A little after 5 pm that day it was taken off the site by TWIE editor Alexander Russo. Russo informed me that he had been directed to do so by TWIEs sponsor, Scholastic as the result of a call from Andrew Rotherham to someone at the firm that Russo thought might be Rotherham's friend.

Over the weekend Russo struggled mightily to fix the problem. He emailed me, "Please be assured that this isn't really about you or the substance of your post." I agreed to sit tight till Monday. Sometime around 10:15 Monday evening I was fired by Russo or, to be more precise, he activated TypePad software on TWIE prohibiting me from publishing. The act was in breech of a six-month contract giving me "complete editorial control" over my columns as well as the princely sum of $200 a month.

I've been asked by my readers to explain what happened. I'm posting here because Kenneth Libby was the first. I intend to tell my story from start to finish. Yes, I have something at stake here. Yes, I intend to draw on materials that don't normally see the light of day - like emails and private conversations. But this situation is also an opportunity for readers to gain some insights into the personal side of Washington policy debates, the ways people with influence use it, the challenges faced by those who seek a commercial model for the new media, and the role of the blog in public discourse over education policy. These are worthy goals, rarely pursued.

I could go out and start my own blog, but I ran one for a year at and prefer to be a columnist. I would be grateful for perhaps five days access to an edublog as a guest blogger. In return, I can only offer my best efforts to provide the facts, a good faith interpretation, and the full record in my possession for readers can come to their own conclusions.
Millot came out with part 1 of his story today at Schools Matter:

Millot: Sound Decision or Censorship at TWIE? (I)

Millot closes part 1 with:

The defense rests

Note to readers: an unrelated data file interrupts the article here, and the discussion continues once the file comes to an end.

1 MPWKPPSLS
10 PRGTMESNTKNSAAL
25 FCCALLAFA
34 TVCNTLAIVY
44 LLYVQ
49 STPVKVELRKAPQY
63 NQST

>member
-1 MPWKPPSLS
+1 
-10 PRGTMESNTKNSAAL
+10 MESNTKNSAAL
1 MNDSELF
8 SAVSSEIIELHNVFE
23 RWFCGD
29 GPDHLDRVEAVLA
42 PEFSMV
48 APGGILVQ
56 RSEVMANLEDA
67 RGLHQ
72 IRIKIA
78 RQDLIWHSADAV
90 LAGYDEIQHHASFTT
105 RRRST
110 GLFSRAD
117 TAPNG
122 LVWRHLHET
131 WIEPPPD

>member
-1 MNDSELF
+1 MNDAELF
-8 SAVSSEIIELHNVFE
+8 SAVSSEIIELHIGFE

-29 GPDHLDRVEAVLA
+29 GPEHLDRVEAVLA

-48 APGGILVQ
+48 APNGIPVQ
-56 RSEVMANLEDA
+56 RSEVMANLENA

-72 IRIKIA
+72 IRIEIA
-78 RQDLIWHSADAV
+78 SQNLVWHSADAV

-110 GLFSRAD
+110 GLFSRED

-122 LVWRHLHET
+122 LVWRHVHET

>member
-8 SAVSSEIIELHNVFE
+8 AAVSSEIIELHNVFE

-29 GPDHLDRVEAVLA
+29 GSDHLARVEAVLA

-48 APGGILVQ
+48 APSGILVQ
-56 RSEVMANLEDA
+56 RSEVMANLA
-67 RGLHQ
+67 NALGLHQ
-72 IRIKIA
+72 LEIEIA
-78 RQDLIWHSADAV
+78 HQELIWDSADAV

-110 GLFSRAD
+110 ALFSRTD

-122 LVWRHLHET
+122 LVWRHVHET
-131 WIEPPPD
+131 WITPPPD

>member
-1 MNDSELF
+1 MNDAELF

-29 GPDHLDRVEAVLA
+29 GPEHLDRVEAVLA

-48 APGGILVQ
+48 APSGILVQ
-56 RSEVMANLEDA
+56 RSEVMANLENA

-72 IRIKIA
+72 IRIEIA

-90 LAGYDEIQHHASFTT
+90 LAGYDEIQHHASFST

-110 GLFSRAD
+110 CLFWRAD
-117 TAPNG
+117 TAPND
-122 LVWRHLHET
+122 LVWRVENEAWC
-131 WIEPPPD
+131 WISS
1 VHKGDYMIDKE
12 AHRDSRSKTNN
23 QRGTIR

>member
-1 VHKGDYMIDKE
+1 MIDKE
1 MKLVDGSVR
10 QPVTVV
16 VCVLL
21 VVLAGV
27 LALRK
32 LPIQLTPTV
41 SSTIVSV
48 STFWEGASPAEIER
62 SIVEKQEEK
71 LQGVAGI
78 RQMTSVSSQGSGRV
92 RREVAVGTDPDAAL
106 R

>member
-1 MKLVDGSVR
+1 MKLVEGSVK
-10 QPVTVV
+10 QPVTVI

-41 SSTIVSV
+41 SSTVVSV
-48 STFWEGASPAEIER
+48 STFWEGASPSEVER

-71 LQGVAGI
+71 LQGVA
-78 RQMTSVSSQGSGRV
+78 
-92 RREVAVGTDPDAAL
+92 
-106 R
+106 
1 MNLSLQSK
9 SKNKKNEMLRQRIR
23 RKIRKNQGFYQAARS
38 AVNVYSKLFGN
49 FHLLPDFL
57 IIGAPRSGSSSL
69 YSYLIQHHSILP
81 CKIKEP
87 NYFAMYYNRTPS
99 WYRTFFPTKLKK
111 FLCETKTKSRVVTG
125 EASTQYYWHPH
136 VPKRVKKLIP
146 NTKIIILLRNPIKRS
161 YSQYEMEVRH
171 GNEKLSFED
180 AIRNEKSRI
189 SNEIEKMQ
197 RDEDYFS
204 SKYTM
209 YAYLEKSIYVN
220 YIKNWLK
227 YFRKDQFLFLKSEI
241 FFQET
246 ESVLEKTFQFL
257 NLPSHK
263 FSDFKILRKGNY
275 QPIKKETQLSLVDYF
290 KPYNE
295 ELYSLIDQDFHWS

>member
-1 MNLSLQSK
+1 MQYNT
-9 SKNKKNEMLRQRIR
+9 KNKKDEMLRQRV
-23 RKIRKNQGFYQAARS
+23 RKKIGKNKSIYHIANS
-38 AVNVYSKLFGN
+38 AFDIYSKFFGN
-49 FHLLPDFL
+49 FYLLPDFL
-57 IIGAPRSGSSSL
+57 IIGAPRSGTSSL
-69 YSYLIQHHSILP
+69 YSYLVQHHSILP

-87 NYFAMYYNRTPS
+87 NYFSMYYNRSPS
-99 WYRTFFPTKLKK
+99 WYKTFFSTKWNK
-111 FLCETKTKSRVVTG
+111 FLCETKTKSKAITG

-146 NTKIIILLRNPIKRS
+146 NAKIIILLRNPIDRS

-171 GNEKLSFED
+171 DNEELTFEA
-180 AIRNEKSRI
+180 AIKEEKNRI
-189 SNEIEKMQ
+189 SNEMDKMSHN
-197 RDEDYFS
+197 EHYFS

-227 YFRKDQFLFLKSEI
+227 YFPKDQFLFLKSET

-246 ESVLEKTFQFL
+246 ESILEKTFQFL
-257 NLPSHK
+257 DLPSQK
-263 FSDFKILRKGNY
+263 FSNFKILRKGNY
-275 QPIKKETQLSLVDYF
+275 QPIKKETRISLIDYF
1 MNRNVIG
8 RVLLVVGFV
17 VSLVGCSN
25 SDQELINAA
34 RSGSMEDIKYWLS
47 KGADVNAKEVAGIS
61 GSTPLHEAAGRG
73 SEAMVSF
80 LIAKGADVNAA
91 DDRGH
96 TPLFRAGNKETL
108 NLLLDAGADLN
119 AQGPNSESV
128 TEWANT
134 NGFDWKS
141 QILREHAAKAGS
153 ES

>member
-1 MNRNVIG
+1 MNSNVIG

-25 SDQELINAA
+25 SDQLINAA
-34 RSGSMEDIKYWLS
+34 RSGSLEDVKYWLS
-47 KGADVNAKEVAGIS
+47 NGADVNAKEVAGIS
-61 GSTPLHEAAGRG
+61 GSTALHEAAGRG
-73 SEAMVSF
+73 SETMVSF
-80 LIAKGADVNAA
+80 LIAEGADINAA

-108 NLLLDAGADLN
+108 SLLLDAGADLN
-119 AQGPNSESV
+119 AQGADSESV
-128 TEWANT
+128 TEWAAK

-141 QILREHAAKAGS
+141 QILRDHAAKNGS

Russo did not pull the post on substantive grounds. There are no substantive grounds. TWIE's editor pulled it because of Rotherham's influence over a colleague at Scholastic, and that Scholastic employee's order to Russo.

Next: the pressure-cooker Rotherham created for Russo. Watch for me at EdNotes.

Oh, joy. Ed Notes gets the dope on Rotherham.

Excuse me while I wipe the drool off my keyboard.


  1. This all appears to be of a piece with the extremely incestuous nature of corporate ed deform, where the same funders, flacks and pols create the echo chamber that has come to dominate debate about education.

    It also sounds like they are running a little scared, since resistance to their hostile takeover of the schools is emerging. I think they sense that they must smash and grab as much and as quickly as they can, before they are exposed as the dupes, frauds and profiteers that they are.

  2. No matter whether Millot's post is *asking* or *charging* -- and I will add that it's not censorship for a private blog owner to decree what it wants on its blog -- we still have to note that there have been two high-profile cases of stifling voices critical of the ed-reform machinery in the past couple of weeks. I'm referring to the editing of Bill Turque's Washington Post blog as well.

    If there are any sincere, honest, ethical and independent-thinking supporters of the ed-reform machinery out there, shouldn't they be asking themselves WHY they feel they need to stifle critical voices? If your ideas are sound and the forces behind them pure, Mr. Rotherham et al., shouldn't they stand up to sharp questioning and criticism?


Comments are welcome. Irrelevant and abusive comments will be deleted, as will all commercial links. Comment moderation is on, so if your comment does not appear it is because I have not been at my computer (I do not do cell phone moderating). Or because your comment is irrelevant or idiotic.